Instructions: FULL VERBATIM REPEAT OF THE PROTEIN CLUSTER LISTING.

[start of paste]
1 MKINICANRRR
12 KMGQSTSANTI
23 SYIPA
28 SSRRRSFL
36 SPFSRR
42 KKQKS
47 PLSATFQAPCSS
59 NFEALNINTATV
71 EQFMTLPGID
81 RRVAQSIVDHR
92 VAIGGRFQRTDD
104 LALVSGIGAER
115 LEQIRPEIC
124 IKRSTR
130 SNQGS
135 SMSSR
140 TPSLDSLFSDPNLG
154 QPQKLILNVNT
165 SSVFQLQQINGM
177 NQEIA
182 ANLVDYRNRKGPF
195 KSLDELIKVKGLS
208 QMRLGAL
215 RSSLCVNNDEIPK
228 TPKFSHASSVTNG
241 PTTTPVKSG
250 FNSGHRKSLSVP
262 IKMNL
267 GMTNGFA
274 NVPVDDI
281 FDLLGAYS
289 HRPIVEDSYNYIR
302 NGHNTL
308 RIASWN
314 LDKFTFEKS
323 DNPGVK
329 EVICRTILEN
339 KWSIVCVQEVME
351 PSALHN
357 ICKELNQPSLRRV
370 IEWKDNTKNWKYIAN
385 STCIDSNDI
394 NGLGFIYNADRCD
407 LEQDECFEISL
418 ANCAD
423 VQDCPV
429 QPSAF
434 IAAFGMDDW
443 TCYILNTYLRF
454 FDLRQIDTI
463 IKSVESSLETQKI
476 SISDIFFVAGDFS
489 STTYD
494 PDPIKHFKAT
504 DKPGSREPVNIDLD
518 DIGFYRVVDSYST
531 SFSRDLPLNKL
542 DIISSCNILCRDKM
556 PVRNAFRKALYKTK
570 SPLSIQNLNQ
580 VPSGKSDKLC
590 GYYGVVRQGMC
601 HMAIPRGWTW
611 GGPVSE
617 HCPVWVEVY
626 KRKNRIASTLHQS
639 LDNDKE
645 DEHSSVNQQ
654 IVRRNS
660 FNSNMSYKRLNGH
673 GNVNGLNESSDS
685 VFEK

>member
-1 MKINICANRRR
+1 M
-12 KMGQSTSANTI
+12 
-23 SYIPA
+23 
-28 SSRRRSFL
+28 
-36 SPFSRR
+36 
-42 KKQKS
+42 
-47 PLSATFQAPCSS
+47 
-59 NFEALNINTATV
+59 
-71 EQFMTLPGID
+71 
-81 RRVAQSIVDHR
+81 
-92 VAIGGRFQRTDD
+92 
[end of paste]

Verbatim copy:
1 MKINICANRRR
12 KMGQSTSANTI
23 SYIPA
28 SSRRRSFL
36 SPFSRR
42 KKQKS
47 PLSATFQAPCSS
59 NFEALNINTATV
71 EQFMTLPGID
81 RRVAQSIVDHR
92 VAIGGRFQRTDD
104 LALVSGIGAER
115 LEQIRPEIC
124 IKRSTR
130 SNQGS
135 SMSSR
140 TPSLDSLFSDPNLG
154 QPQKLILNVNT
165 SSVFQLQQINGM
177 NQEIA
182 ANLVDYRNRKGPF
195 KSLDELIKVKGLS
208 QMRLGAL
215 RSSLCVNNDEIPK
228 TPKFSHASSVTNG
241 PTTTPVKSG
250 FNSGHRKSLSVP
262 IKMNL
267 GMTNGFA
274 NVPVDDI
281 FDLLGAYS
289 HRPIVEDSYNYIR
302 NGHNTL
308 RIASWN
314 LDKFTFEKS
323 DNPGVK
329 EVICRTILEN
339 KWSIVCVQEVME
351 PSALHN
357 ICKELNQPSLRRV
370 IEWKDNTKNWKYIAN
385 STCIDSNDI
394 NGLGFIYNADRCD
407 LEQDECFEISL
418 ANCAD
423 VQDCPV
429 QPSAF
434 IAAFGMDDW
443 TCYILNTYLRF
454 FDLRQIDTI
463 IKSVESSLETQKI
476 SISDIFFVAGDFS
489 STTYD
494 PDPIKHFKAT
504 DKPGSREPVNIDLD
518 DIGFYRVVDSYST
531 SFSRDLPLNKL
542 DIISSCNILCRDKM
556 PVRNAFRKALYKTK
570 SPLSIQNLNQ
580 VPSGKSDKLC
590 GYYGVVRQGMC
601 HMAIPRGWTW
611 GGPVSE
617 HCPVWVEVY
626 KRKNRIASTLHQS
639 LDNDKE
645 DEHSSVNQQ
654 IVRRNS
660 FNSNMSYKRLNGH
673 GNVNGLNESSDS
685 VFEK

>member
-1 MKINICANRRR
+1 M
-12 KMGQSTSANTI
+12 
-23 SYIPA
+23 
-28 SSRRRSFL
+28 
-36 SPFSRR
+36 
-42 KKQKS
+42 
-47 PLSATFQAPCSS
+47 
-59 NFEALNINTATV
+59 
-71 EQFMTLPGID
+71 
-81 RRVAQSIVDHR
+81 
-92 VAIGGRFQRTDD
+92 